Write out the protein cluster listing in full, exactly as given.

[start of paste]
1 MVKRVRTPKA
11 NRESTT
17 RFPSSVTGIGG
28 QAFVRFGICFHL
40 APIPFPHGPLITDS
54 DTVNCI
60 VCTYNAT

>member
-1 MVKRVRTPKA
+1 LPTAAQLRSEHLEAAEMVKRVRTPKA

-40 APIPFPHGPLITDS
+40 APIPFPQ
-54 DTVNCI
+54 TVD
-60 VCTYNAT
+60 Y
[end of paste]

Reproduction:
1 MVKRVRTPKA
11 NRESTT
17 RFPSSVTGIGG
28 QAFVRFGICFHL
40 APIPFPHGPLITDS
54 DTVNCI
60 VCTYNAT

>member
-1 MVKRVRTPKA
+1 LPTAAQLRSEHLEAAEMVKRVRTPKA

-40 APIPFPHGPLITDS
+40 APIPFPQ
-54 DTVNCI
+54 TVD
-60 VCTYNAT
+60 Y